With state utility regulators and Eversource Energy deliberating whether and how to extend a pandemic-related moratorium on utility shut-offs, advocates say it’s important for struggling ratepayers to know their rights as cold weather approaches.
For most residential customers, an order prohibiting utility companies from disconnecting service during the pandemic expired on Oct. 1. The order may be extended depending on the outcome of an ongoing motion between regulators and Eversource. Meanwhile, customers have until the end of this week to enroll in a COVID-19 payment plan with their utility providers. Anyone keeping up with the terms of the plans cannot have their service switched off.
But even with uncertainty surrounding the status of these pandemic-related programs, advocates say many people are eligible for financial hardship protections already on the books in Connecticut, they just don’t know it.
Bonnie Roswig, an attorney with the Center for Children’s Advocacy, said Wednesday that it’s important for struggling customers to know their rights during the winter months as utility companies do not always effectively communicate with people who have fallen behind in their payments.
There are “magic words,” which struggling customers should tell their utility companies when they can’t keep up with their bills, she said.
“You have to say ‘I want to be coded for hardship,’” Roswig said.
In order to qualify for hardship, customers must demonstrate a financial need. But once they do, they will be eligible to enroll in flexible payment plans. The specifics of the available programs may depend on the customer’s financial situation. People receiving state or federal benefits may be eligible for a $50 a month payment arrangement. But critically, anyone coded for hardship cannot have their service disconnected between Nov. 1 and May 1.
Roswig said that state utility regulators at the Public Utilities Regulatory Authority have made clear rulings that people struggling financially should not have their utilities turned off during the winter months during a pandemic or otherwise.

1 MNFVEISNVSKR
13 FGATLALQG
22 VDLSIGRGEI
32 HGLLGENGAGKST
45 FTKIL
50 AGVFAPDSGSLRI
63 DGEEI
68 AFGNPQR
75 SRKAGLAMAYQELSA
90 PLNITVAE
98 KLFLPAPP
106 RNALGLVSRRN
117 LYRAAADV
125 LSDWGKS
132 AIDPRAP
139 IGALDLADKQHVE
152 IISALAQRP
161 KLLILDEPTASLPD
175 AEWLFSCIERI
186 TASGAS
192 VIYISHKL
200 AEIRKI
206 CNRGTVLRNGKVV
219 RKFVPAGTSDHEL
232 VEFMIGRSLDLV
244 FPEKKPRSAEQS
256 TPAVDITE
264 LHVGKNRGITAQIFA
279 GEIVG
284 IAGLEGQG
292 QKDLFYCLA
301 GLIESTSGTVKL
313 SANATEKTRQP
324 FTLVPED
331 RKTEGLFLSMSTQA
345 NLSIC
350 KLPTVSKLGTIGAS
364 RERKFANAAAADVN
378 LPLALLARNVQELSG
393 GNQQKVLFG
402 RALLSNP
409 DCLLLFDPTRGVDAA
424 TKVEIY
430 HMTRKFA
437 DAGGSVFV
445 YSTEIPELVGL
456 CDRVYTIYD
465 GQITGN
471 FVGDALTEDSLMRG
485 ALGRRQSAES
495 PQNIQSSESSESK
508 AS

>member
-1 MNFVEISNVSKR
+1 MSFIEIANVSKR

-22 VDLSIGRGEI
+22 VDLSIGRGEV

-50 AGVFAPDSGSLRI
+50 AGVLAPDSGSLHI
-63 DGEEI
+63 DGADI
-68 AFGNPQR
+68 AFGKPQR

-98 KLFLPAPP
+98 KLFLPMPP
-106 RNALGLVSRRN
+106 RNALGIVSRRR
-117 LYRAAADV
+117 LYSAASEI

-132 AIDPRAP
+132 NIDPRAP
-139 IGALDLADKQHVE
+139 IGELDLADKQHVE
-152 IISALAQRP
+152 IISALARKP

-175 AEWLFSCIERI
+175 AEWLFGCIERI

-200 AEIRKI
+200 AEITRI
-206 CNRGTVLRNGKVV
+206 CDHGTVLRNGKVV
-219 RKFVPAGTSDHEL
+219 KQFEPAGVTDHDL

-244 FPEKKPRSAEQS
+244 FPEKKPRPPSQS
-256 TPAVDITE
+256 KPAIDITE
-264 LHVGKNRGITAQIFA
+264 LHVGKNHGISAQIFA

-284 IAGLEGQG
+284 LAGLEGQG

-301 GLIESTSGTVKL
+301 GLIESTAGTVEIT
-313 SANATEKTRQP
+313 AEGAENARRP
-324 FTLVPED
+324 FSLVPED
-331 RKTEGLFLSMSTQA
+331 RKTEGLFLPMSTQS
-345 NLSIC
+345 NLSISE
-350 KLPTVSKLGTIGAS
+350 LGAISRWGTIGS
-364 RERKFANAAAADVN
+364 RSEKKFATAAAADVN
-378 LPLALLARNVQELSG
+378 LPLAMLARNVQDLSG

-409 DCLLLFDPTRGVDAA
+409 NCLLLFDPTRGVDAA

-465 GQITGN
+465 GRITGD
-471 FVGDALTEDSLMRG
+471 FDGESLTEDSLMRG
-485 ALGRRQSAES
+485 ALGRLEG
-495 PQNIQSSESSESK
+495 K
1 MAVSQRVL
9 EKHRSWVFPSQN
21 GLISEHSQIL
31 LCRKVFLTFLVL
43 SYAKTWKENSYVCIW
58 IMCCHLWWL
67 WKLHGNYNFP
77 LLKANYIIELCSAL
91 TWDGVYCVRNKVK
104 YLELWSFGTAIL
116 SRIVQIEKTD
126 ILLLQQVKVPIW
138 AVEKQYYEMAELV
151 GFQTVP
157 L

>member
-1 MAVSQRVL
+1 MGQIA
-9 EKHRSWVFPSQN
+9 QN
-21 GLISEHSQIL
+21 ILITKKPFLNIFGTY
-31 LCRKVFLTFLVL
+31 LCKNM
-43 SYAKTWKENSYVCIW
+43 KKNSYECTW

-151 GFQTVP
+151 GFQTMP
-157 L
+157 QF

“The protections are there. They’ve been there under state law. People should not feel that they’re in crisis because they’re behind on their utility bills. They should be contacting their utility companies and if they have problems they should be reaching out directly to PURA,” she said.
These shut-off protections are especially important as cold weather moves into the state later this week. The National Weather Service is forecasting snow on Friday and temperatures dipping below freezing during the weekend.
It is possible that the pandemic shut-off moratorium may be reinstated by regulators. Unlike the hardship programs Roswig described, the COVID-19 moratorium prevents anyone from having their heating source turned off, regardless of their financial status.
On Sept. 30, the day before the moratorium was set to expire, Eversource requested authorization from PURA to extend the shut-off moratorium through Feb. 9, 2020, which would coincide with the scheduled end of Gov. Ned Lamont’s emergency declaration on COVID-19.
“PURA’s decisions to end the moratorium on customer shut-offs for these customers triggers the arrearage collection processes, including shut-offs. Therefore, Eversource submits this Motion to protect vulnerable residential and small business customers,” the utility’s attorneys wrote in a Sept. 30 motion to state regulators.
Although regulators have yet to issue a formal ruling, they have scheduled an emergency meeting for 9 a.m. Friday to discuss the moratorium. They responded to Eversource on the day of their motion, saying the utility could extend the shut-off moratorium in the meantime at its own discretion.
“Further, the Authority clarifies that Eversource is not required to immediately resume collections or shut-off customers’ service once the PURA-mandated Shut-off Moratorium expires,” Jeffrey R. Gaudiosi, executive secretary of the regulatory body, wrote in reply. “Eversource may, but is not required to, terminate residential customer utility service for nonpayment of a delinquent account balance.”
However, the utility is pushing to have regulators reinstate an order forcing them to maintain the moratorium, which poses less financial risk to the company than a discretionary moratorium.
In a statement, Tricia Taskey Modifica, a spokesperson for Eversource, said the utility is regulated by the state and couldn’t “prudently” take actions not approved by regulators. She said the company was anxiously awaiting regulators’ decision.
“Continuing the moratorium is the right thing to do for customers who have faced financial hardship, uncertainty and an unprecedented series of other challenges as the COVID-19 pandemic persists, and we are hoping that PURA will agree and authorize us to reinstitute the moratorium,” Modifica said.
In the meantime, anyone can opt before the end of the week to enroll in a COVID-19 payment plan with their utility companies without demonstrating financial need and without making a down payment. The payment plans, which can be up to two years long, include monthly payments calculated without fees or interest. Any customer enrolled in a plan and meeting its monthly payment cannot be disconnected from service.
“The COVID-19 Payment Program says that anyone who has gotten an arrearage because of COVID or during this time for whatever reason—life stuff, their work stopped, people had other expenses—they had 24 months to pay off their arrearage,” Roswig said.